- How can you strengthen bonds of care, empathy and mutual support?
We can recognize several basic tendencies, all based on fear, in our contact with other humans. They arise from a fear of being ignored, a fear of being rejected and a fear of being seen, and they correspond to the “ three poisons” in Buddhist psychology—demanding, defensive, and deluded, respectively. One maladaptive tendency demands contact, in the form of attention. Another defends against contact, which feels intrusive. And a third deludes themselves about contact and the nature or intentions of the other.
If we use the microscope of meditative attention to zoom in on these tendencies, you can see which style you most recognize from your own relational patterns:
A demanding relational style is where you lean out of yourself into the other, trying to be pleasing, or to impress, or with a lot of anxious anticipation about what the other might be thinking about you. You feel dependent on the other’s approval or appreciation, without which you feel inadequate or insecure. It can present as arrogance or as neediness, depending on what you are trying to get from or impress upon the other. Basically though, the neurotic is always checking: “Do you love me?”
The defending style is where you withdraw into yourself as a form of protection, an attempt to be self-reliant, independent and invulnerable. Others may seem complicated or threatening, unreliable, or untrustworthy, depending on your personality development and previous conditioning. This stance is: “I don’t need anyone”
“Deluded” relating is harder to pin down. You might flip from engagement to withdrawal, from being enamored of others to feeling betrayed by them. This personality feels easily slighted or misunderstood. Their mantra might be: “You don’t know me!”
What do you recognize from the three types above? Getting to know your own relating style is an important part of exploring it, and getting free of it. Do you tend to withdraw in, for example? If so, you can’t just switch that off, but you can stay curious—What am I withdrawing from? What might I be afraid of ? Do I need to withdraw quite this much? It’s not that the answer is definitely No. If you have a lifelong pattern of withdrawal, then pulling back from others might feel very safe and necessary. But what might happen if you soften a little? Come forward a little, inhabit your body and feelings, just a little?
Or, if the tendency is to go out, then you can also explore: What happens if I come back to myself ? What is happening in my body while I’m fixating on the other person? There is a certain irony in that we lean out of ourselves in an attempt to make contact, a quest for intimacy and connection—but actually the more we stay at home in ourselves, the more we are present for the actual experience of intimacy with another. Because ultimately, all intimacy happens here, in your embodied experience. As soon as you lean out to please or impress the other, you make the other, well, other. The more you stay at home in your felt experience, whether you’re agreeing with or arguing with someone, there’s an intimacy possible because, where is that other? Oh, they’re here. Here in awareness, here in the perception, the feeling, the contact. When you meet a so-called-nother in the actual recognition that the meeting is happening here, then you actually comm-une as one. This is the foundation of real community, and it’s available with anyone. Everyone. Always. Whether they are able to commune with you, or not.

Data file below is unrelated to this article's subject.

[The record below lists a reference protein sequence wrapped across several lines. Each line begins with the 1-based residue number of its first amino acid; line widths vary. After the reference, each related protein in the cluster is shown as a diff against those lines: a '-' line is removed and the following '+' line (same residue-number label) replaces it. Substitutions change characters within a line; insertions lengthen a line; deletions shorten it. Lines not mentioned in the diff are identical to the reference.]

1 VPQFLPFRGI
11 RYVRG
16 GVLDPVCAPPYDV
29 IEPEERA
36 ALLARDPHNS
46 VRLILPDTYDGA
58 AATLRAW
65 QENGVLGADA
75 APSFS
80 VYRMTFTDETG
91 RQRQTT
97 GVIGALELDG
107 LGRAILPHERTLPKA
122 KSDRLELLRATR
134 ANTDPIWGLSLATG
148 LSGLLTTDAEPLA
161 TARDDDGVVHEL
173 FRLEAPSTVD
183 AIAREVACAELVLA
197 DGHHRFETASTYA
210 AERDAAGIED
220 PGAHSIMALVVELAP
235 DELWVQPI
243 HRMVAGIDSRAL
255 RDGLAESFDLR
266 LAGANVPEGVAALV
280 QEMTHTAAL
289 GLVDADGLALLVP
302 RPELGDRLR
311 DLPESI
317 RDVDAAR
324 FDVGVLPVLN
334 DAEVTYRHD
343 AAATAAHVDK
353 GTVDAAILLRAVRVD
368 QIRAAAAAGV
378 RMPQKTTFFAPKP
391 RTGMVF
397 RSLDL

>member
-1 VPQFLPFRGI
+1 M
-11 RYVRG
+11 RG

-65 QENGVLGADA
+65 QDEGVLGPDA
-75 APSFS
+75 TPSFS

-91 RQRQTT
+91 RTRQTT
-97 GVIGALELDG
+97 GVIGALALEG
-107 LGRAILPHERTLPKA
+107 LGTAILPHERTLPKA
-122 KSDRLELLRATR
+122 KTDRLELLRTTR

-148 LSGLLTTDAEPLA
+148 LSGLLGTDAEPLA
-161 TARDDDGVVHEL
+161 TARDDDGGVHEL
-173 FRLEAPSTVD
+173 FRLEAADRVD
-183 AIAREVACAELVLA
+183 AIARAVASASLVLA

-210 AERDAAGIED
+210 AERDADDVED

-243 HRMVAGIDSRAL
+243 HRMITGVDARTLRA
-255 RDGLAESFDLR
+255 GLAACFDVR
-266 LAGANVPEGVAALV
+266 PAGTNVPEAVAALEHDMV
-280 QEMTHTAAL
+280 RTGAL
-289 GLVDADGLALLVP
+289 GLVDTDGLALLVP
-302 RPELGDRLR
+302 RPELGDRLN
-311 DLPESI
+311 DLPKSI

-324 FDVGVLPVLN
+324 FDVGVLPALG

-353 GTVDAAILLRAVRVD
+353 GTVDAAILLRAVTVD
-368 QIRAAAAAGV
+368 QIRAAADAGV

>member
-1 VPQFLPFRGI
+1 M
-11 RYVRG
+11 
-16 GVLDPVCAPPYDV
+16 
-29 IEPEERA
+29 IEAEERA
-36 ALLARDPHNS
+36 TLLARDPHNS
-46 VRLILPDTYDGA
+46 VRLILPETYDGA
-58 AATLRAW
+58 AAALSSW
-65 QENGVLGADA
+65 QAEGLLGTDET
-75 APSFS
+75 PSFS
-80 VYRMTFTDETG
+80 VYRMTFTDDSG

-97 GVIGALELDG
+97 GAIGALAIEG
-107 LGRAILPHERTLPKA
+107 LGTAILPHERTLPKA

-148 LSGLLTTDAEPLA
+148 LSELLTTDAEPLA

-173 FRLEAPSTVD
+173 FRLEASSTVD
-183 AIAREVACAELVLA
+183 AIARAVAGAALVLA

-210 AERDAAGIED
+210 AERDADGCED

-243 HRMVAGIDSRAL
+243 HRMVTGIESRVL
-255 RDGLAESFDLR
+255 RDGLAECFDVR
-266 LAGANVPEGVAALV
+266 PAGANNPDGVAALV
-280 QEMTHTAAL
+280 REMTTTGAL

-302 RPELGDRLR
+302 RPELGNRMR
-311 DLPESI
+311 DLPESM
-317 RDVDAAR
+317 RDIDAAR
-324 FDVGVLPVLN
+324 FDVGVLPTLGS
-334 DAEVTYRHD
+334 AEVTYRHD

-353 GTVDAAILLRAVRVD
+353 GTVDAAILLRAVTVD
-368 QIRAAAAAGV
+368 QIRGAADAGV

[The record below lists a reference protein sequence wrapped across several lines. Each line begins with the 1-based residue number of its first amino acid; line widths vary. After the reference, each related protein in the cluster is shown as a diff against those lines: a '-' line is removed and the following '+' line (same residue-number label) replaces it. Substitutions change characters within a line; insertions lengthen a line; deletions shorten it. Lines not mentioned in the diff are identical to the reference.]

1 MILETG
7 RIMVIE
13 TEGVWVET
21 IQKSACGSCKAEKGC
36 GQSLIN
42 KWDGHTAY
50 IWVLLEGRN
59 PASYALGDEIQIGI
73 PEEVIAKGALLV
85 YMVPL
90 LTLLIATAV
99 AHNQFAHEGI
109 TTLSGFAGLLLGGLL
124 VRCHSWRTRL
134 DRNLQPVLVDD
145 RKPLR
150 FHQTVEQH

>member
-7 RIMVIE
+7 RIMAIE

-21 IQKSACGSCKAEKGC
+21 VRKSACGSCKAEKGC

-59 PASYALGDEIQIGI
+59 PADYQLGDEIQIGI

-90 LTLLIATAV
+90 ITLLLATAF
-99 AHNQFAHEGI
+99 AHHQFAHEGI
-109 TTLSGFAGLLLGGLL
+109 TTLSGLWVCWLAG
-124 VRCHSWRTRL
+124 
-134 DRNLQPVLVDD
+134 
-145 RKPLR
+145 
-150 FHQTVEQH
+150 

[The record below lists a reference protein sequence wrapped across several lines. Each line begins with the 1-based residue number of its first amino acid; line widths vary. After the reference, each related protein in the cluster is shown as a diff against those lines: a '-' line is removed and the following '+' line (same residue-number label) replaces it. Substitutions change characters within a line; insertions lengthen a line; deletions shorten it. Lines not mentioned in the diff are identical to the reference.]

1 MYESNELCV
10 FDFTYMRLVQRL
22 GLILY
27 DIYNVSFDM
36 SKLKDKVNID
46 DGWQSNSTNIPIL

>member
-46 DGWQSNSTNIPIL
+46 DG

Human beings are amazing, all of them. All of us. Deserving of our interest, deserving of our care, our solidarity, our understanding. Some actions are hard to understand. Some actions are impossible to be in solidarity with. But every heart feels the same basic experience as this heart—pain, confusion, struggle, joy. Every heart is longing for ease. Seeing this we see our human community. It’s not really even about my heart and your heart, my feelings or your feelings. We have human feelings, human life, a human body and heart and mind.
We’ve never been more aware as a species of how closely we live together, sharing the air and water and land of one planet. Pollution doesn’t respect national borders. Trees act as the lungs of the whole planet, no matter where their location And the COVID-19 situation has made all too clear how interconnected we inevitably are. Yet this awareness of our fundamental nonseparation is too much for some, and they withdraw unconsciously into xenophobic tribalism, with the blame, persecution and hatred that we see playing out so depressingly and dangerously in our politically and socially fractured world. For the sake of our human community and our deep solidarity with all of life, we all need to expand our view and our heart. And our opportunity is here, with the people around you, right now.